U.S. FISH & WILDLIFE SERVICE rightcorner.GIF (907 bytes)
 Mountain-Prairie Region  Partners for Fish & Wildlife
Wildlife Extension Agreements

Successful private lands restoration depends on the landowner and the U.S. Fish and Wildlife Service agreeing on mutual goals that will benefit wildlife and the landowner's operationLandowners can grant limited wildlife management on their land to the U.S. Fish and Wildlife Service through Wildlife Extension Agreements. Management activities include wetland and riparian restoration, predator management, nest structure placement, livestock fencing, grazing management plan development, and native grass seeding.

What happens to the wetland restorations after the Wildlife Extension Agreements expire?

The North Dakota Partners for Fish and Wildlife Program has worked in cooperation with over 3,500 landowners in every county of North Dakota since 1987. One of our primary, overriding philosophies is to provide one-time assistance on a particular habitat project, with the expectation that landowners will integrate these habitat improvements into their agriculture operation and maintain the project without further Partners for Fish and Wildlife assistance in the future.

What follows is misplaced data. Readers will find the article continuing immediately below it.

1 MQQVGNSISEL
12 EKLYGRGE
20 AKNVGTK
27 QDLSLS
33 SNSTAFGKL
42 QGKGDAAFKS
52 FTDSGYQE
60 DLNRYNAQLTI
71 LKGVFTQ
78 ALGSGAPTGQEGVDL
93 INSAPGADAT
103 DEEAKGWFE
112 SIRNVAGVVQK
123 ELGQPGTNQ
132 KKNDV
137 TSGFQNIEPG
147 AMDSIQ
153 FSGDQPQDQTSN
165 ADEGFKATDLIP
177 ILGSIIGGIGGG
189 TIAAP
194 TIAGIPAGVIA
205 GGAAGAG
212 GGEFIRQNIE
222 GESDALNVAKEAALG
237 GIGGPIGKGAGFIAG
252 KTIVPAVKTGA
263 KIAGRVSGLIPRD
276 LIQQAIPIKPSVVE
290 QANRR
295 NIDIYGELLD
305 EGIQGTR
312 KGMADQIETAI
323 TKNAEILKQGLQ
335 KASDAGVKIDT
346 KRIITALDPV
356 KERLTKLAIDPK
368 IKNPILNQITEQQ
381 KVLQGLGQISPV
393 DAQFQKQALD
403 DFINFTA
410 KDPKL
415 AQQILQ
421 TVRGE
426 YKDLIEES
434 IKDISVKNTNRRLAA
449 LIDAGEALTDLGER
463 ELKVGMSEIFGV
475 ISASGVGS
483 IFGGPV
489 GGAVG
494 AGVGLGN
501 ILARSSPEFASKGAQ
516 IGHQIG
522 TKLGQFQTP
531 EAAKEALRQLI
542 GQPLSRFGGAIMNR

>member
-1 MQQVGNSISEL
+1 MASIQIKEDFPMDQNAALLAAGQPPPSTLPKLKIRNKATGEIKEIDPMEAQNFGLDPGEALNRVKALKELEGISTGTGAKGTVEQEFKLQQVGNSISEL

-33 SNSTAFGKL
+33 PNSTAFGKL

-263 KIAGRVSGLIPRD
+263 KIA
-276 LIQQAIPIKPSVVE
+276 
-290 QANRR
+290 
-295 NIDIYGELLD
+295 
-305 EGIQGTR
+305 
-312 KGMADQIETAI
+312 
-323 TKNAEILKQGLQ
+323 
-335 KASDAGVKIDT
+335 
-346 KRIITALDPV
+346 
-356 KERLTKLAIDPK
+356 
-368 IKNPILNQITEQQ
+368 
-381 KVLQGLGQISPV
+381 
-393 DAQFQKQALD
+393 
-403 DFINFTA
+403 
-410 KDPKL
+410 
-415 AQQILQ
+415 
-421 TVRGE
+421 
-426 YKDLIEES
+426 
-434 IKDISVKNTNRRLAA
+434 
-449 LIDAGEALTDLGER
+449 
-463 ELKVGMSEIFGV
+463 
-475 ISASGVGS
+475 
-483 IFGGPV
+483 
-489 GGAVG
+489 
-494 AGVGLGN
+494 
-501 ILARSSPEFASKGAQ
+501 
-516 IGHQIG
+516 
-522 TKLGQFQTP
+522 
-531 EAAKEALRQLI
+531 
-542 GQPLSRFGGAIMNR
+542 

As a routine follow-up, we talked to 17 landowners in Kidder and Stutsman Counties who had restored wetlands on Conservation Reserve Program lands under 10-year Wildlife Extension Agreements that have recently expired. Our findings on how many weland restorations remain intact are very encouraging:

  • 82% of the landowners have not removed plugs after the Wildlife Extension Agreements expired; 12% of the landowners we spoke with had removed some plugs but left others. Only 6% reported removing all ditch plugs.
  • 67% of the landowers had not removed plugs because the tract was under Conservation Reserve Program contract; 40% stated that they like seeing wildlife using the wetland(s).
  • 60% of the landowners wanted additional information on Fish and Wildlife Service wetland easements; 90% wanted additional information on the Wetland Reserve Program.
  • 58% said they would not drain other wetlands on their farm if laws such as Swampbuster did not prohibit it; 49% of the landowners said they they would drain other wetlands.

We will contact more landowners with expired wetland restoration agreements in the near future and hope to have updated results this spring. We expect that the numbers will change significantly, but hope that they will remain encouraging.